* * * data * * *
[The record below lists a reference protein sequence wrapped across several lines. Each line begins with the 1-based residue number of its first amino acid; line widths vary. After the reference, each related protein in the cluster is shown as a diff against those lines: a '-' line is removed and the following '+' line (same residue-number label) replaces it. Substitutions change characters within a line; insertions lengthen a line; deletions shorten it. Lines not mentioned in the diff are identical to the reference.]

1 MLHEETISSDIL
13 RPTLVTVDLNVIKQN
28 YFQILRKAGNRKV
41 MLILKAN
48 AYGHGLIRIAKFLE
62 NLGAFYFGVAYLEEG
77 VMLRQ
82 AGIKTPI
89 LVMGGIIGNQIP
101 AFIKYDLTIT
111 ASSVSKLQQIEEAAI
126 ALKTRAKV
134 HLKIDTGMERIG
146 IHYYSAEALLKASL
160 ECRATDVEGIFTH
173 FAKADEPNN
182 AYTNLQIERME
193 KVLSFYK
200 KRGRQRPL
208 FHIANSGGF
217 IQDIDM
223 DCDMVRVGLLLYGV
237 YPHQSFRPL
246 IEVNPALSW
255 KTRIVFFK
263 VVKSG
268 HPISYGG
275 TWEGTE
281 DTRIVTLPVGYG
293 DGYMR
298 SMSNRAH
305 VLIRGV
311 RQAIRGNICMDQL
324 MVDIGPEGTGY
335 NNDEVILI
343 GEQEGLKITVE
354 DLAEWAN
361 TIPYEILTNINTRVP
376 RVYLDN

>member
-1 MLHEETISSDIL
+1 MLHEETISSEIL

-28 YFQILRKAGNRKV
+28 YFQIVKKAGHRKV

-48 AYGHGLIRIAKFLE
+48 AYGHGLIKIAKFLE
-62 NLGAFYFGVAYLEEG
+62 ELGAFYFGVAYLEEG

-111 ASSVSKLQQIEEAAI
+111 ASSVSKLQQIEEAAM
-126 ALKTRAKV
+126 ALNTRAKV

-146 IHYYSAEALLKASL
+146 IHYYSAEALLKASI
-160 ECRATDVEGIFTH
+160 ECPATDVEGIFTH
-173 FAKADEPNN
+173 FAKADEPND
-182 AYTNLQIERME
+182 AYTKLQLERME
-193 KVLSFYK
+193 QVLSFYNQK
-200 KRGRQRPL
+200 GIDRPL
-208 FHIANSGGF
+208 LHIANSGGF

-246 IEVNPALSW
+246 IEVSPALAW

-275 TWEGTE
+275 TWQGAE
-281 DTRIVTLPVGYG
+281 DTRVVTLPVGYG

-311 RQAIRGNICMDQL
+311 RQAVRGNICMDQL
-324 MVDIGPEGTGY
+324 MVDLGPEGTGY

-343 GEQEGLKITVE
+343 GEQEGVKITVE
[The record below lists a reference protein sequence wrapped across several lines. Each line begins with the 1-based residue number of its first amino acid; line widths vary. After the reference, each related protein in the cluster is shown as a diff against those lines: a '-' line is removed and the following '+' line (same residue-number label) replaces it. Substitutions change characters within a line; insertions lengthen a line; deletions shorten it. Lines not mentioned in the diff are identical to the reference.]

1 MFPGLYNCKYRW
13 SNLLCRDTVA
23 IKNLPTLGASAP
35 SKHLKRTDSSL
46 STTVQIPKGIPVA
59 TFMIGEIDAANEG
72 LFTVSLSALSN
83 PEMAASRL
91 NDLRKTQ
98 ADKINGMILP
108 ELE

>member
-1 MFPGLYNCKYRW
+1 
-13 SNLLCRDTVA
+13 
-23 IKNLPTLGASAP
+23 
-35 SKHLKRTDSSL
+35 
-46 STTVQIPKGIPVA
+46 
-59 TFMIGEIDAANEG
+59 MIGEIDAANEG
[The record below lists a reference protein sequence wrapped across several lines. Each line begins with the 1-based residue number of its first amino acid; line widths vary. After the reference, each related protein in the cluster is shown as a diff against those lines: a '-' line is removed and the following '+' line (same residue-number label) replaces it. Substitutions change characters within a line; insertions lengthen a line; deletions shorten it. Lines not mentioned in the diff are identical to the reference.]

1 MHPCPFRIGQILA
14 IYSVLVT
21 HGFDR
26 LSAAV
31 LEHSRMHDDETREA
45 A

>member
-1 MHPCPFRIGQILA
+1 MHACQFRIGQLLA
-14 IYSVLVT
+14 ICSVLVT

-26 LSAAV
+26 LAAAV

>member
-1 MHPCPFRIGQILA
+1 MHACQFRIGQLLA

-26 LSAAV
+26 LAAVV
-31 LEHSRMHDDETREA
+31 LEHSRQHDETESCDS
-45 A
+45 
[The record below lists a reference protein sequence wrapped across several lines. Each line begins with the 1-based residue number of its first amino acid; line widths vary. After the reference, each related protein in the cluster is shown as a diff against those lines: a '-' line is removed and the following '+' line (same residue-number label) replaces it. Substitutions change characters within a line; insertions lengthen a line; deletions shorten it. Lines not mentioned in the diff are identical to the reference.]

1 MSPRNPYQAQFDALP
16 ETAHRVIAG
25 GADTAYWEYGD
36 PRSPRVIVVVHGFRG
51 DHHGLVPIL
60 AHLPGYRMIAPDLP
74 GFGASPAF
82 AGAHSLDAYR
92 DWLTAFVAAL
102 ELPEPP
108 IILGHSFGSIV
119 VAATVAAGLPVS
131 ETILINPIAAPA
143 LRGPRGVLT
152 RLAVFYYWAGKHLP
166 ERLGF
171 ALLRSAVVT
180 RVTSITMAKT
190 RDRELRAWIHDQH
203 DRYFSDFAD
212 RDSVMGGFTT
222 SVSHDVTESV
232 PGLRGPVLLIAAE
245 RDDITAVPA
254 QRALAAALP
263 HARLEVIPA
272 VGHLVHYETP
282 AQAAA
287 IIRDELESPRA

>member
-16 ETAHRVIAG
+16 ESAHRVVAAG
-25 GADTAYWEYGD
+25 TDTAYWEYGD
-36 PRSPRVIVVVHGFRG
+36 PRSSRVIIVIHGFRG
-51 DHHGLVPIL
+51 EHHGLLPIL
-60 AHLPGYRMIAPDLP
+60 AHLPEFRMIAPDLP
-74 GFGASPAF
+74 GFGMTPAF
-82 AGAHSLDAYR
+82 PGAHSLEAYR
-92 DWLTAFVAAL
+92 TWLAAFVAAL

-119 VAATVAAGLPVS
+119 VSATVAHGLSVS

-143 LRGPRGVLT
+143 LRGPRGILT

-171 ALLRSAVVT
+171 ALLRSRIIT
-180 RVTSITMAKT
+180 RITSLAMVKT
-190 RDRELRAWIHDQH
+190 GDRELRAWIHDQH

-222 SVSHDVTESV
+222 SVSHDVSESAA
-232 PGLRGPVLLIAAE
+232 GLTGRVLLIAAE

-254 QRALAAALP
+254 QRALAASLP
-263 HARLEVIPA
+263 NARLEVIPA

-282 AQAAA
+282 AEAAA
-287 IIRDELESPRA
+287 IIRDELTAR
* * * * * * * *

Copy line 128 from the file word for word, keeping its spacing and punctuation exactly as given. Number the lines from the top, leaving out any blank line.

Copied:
[The record below lists a reference protein sequence wrapped across several lines. Each line begins with the 1-based residue number of its first amino acid; line widths vary. After the reference, each related protein in the cluster is shown as a diff against those lines: a '-' line is removed and the following '+' line (same residue-number label) replaces it. Substitutions change characters within a line; insertions lengthen a line; deletions shorten it. Lines not mentioned in the diff are identical to the reference.]